What to Eat?
The most common question I hear from a person with food allergies when they have just been told that they are allergic to wheat, milk, eggs, corn, soy, yeast, beef, chicken, etc. is “What is left to eat?” It may seem as if all foods have to be eliminated. However, there are many foods available which we do not commonly use. By changing your diet to include these foods, you can eat well and nutritiously. If your food allergies are so severe that even these uncommon foods must be eliminated and your diet is inadequate nutritionally, you must discover and solve the root causes of your allergies (See the “Root of the Problem” menu at the top of this page) and possibly also seek treatment such as low dose immunotherapy rather than have a nutritionally inadequate diet. Starvation is not an option!
If you are allergic to common foods, research foods that you have never eaten before and add them to your diet. Read the food family tables in The Ultimate Food Allergy Cookbook and Survival Guide to start finding out about alternative foods. There are many unusual varieties of produce available in supermarkets and health food stores. To learn how to shop for, store, and cook vegetables and fruits that you may have never tried before, see Easy Cooking for Special Diets. Fruits and vegetables are the most significant sources of vitamins, minerals, and phytochemicals so eating a wide variety of them is a key to good nutrition for everyone.
The category of foods which often poses the greatest challenge to those with severe food allergies is protein foods. High quality protein is essential for the repairs your body must continually make when you have food allergies. If you are allergic to beef, chicken, turkey, etc., game meats are a good alternative. Game is lower in fat than many “normal” meats and higher in essential fatty acids. Game also does not have the detrimental effect that beef does on your intestinal flora. In spite of its health benefits, some people are reluctant to try game because they expect it to taste “gamey.” Indeed, if your neighbor goes hunting and gives you some game, it may taste gamey because of the way it was handled. Commercial game has a much better flavor than home-hunted game. I detect no wild taste in the commercial game meat that I eat on a near-daily basis.
Game animals live very natural lives. They get plenty of exercise because they do not spend time in feed lots where they cannot move around much, are force fed, and may be given hormones. Therefore, their meat tends to be tougher and less well marbled with fat than most of the meat in your grocery store. Long slow cooking with liquid, such as crock-pot cooking, tenderizes game meat. You can also grind game in your food processor to overcome toughness and use it in casseroles and burgers. If your home-hunted game has a wild taste, rub the frozen meat with salt before you put it in your refrigerator to thaw. Trimming the fat before cooking also reduces the gamey taste.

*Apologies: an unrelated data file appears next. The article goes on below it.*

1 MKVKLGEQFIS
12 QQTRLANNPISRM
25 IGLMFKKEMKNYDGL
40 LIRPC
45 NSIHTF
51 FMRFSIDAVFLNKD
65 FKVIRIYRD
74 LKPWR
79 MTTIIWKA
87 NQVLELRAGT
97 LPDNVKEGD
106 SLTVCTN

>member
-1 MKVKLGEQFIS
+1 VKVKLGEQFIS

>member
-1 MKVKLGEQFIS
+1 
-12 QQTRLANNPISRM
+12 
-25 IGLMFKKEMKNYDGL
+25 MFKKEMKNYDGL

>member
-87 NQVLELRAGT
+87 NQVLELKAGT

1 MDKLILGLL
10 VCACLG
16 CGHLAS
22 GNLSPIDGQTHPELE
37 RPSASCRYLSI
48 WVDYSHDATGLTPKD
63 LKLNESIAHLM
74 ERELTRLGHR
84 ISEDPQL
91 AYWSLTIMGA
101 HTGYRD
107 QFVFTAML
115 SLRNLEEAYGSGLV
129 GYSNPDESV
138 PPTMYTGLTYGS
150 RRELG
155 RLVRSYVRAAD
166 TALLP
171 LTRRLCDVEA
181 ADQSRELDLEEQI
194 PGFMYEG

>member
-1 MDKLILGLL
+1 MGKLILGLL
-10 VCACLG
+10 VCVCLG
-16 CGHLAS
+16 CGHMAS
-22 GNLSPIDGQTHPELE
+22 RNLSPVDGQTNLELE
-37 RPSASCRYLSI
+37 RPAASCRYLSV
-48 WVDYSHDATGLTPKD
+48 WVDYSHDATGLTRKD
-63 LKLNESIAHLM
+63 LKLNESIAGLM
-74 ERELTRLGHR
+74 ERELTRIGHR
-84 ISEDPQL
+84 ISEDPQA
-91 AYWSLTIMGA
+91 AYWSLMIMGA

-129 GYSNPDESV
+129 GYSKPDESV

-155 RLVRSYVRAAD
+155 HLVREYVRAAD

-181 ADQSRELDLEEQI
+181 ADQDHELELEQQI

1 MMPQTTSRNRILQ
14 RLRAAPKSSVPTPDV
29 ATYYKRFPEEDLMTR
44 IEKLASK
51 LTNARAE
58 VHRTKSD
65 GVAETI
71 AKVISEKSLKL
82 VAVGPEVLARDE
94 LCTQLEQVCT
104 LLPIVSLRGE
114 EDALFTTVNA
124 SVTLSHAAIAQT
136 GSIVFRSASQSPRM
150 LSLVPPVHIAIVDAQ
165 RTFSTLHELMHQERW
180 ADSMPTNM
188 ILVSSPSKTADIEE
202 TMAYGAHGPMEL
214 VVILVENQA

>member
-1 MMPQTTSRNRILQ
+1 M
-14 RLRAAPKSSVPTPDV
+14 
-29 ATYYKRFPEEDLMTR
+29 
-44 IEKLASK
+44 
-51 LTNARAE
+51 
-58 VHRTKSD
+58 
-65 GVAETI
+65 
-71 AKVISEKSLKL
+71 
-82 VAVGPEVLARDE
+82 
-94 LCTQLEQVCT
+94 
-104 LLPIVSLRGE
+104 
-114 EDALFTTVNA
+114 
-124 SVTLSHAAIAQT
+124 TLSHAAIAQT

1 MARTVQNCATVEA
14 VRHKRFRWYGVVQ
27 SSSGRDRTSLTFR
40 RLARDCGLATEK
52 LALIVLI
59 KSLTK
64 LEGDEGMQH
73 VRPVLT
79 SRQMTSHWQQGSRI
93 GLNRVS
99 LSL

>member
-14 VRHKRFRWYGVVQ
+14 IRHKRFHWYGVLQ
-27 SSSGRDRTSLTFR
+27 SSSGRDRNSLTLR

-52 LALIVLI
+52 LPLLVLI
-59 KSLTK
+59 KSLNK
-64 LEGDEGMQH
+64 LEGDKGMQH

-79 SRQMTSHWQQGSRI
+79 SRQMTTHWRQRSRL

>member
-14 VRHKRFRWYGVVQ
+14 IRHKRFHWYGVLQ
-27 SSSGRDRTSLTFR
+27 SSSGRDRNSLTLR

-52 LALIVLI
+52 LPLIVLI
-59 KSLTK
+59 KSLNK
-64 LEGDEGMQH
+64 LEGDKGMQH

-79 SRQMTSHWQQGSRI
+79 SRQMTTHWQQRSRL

Dairy products are often missed by people with food allergies. Some people can tolerate goat, sheep, soy, or rice milk. If you are on a rotation diet, be sure to rotate other ingredients in soy and rice milk (such as sweeteners) as well as the soy or rice. In cooking, milk and dairy products can easily be removed from most recipes without causing problems. Just substitute water for milk in baking. If a recipe calls for cheese, you may be able to substitute soy or goat cheese.
Eggs also are not essential for most baking. Although they can important to the texture of baked goods, unless you want to make angel food cake, it is often possible to bake without them. In many recipes, you can eliminate them, substituting 1/4 cup water or other liquid for each extra large egg. If you have problems with this substitution in your recipe, use recipes that were developed to be egg-free, such as those in The Ultimate Food Allergy Cookbook and Survival Guide, Allergy Cooking with Ease, Easy Cooking for Special Diets, and Easy Breadmaking for Special Diets.
Wheat, and grains in general, are more challenging to eliminate from baking recipes than milk and eggs are and, despite the tables you may see, there are no rules (at least not any that work!) for substituting alternative flours for wheat. You usually will need to use recipes developed with specific non-wheat flour. Click on the links at the end of the previous paragraph to find out more about four books with such recipes.
There is a wide variety of grains and grain alternatives available which can be used in place of wheat flour in allergy cooking. The gluten-containing grain flours are the most allergenic for many people. Non-gluten grains may be easier to tolerate. There are also very hypoallergenic non-grain alternative flours for those who are allergic to all grains.
The gluten-containing grain flours include spelt, kamut, rye, barley, oats, and wheat. Among the non-gluten grains are teff, rice, wild rice, millet, milo (also called sorghum or jowar), and corn. Non-grain flours include amaranth, quinoa, buckwheat, tapioca, cassava meal, arrowroot, chestnut flour, water chestnut flour, and various legume flours and starches such as garbanzo flour, soy flour, carob powder, lupine flour, bean starch, and kudzu starch. In addition, tropical tubers can be made into flours, such as malanga flour, white sweet potato flour, true yam flour, cassava flour, lotus flour, and others.